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Scientists find 2 new species of lizards in Western Ghats

THE ASIAN AGE.
Published : Sep 28, 2018, 2:02 am IST
Updated : Sep 28, 2018, 2:02 am IST

In 2008, it was described as a new species based on a detailed study of the museum specimen.

The Monilesaurus montanus lizard
 The Monilesaurus montanus lizard

Mumbai: Scientists belonging to the Indian Institute of Science (IISc) and the Bombay Natural History Society (BNHS) have discovered two new species of lizards in the Western Ghats. In a recent study, scientist Saunak Pal (BNHS) and his colleagues from the Centre for Ecological Sciences, IISc, Bangalore, carried a thorough revision of the taxonomy of agamid lizards of peninsular India and revealed the presence of two new genera and two new species of lizards from the Western Ghats.

Four evolutionary groups were found mainly in peninsular India, based on large scale geographical sampling and molecular and morphological studies. Mr Pal, the lead researcher from BNHS said, “For over 150 years since their description, Roux’s forest lizard and Elliot’s forest lizard were considered to be part of the widespread agamid genus calotes. However, we found that they are actually a part of a distinct group of lizards found only in the Western Ghats, which we named Monilesaurus. We also found two new species, Monilesaurus montanus, Montane forest lizard and Monilesaurus acanthocephalus,  a spiny-headed forest lizard belonging to this genus”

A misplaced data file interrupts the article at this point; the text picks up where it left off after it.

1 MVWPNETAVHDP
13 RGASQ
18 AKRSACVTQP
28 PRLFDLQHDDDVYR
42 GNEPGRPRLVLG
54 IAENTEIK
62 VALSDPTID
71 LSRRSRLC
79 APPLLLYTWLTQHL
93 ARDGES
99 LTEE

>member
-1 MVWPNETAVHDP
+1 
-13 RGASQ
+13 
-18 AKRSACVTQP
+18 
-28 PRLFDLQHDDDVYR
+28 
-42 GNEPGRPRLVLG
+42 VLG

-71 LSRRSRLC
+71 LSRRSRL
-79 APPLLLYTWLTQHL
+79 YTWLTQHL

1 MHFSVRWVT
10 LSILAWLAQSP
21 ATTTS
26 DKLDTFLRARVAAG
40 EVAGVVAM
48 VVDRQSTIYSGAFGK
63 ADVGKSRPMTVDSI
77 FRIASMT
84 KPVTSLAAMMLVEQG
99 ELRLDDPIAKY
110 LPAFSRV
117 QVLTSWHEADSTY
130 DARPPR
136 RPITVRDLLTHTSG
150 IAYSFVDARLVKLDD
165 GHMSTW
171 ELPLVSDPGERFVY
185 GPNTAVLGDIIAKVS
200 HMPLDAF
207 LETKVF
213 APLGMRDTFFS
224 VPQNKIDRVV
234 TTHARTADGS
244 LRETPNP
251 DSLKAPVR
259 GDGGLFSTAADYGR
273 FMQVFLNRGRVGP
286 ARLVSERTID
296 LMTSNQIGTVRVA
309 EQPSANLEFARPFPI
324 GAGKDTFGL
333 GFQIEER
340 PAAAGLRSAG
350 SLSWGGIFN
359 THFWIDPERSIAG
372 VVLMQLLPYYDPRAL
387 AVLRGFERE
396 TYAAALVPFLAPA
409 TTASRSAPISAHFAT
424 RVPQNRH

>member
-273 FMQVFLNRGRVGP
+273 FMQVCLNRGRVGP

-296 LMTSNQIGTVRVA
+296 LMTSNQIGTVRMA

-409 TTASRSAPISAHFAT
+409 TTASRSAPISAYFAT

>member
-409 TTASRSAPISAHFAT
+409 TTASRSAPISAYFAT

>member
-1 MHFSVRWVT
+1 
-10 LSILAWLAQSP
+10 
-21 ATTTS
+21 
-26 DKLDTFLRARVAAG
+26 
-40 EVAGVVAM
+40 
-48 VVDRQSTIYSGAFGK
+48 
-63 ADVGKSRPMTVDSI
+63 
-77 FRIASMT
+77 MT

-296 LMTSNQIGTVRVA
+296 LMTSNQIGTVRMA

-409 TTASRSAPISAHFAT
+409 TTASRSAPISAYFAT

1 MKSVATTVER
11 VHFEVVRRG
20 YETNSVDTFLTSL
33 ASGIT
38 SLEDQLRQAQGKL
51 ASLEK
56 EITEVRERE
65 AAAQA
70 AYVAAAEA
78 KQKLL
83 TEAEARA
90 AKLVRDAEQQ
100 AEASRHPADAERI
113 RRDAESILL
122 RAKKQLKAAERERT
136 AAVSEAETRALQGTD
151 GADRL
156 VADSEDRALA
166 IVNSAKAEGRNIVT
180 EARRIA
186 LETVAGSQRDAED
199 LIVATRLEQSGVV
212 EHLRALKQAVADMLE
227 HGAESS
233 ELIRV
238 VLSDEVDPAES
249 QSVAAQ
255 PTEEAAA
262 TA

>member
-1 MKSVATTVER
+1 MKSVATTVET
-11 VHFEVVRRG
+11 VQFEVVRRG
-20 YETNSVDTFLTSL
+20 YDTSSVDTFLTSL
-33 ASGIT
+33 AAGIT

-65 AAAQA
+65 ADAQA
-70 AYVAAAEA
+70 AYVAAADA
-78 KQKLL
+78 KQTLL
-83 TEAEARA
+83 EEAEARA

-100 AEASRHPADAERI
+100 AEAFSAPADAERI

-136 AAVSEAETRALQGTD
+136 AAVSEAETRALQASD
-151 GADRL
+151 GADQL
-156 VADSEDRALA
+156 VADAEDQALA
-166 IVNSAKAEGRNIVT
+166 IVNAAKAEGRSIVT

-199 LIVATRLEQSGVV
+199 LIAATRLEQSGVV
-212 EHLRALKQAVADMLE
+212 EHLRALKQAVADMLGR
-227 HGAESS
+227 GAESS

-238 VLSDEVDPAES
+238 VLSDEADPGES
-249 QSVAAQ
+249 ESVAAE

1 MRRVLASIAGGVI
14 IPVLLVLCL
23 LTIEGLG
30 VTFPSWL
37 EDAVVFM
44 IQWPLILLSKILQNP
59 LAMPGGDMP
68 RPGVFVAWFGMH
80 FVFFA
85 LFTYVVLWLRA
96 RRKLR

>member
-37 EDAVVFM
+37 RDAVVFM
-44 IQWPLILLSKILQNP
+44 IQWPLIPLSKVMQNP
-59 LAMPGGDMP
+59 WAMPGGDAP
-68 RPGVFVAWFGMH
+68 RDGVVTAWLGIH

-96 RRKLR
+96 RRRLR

The spiny-headed forest lizard is like a ghost among Indian lizards with only a few sightings recorded since its initial discovery in 1997. It was first incorrectly identified as a species of agamid lizard found in the Andamans.

In 2008, it was described as a new species based on a detailed study of the museum specimen.

“We found this lizard after 12 years from the forests of southern Kerala. Our molecular work shows it belongs to a distinct genus, which we named Microauris,” said  Mr. Pal.

This project was carried out as part of a larger survey of frogs, lizards and snakes of the Western Ghats.

Tags: bombay natural history society, indian institute of science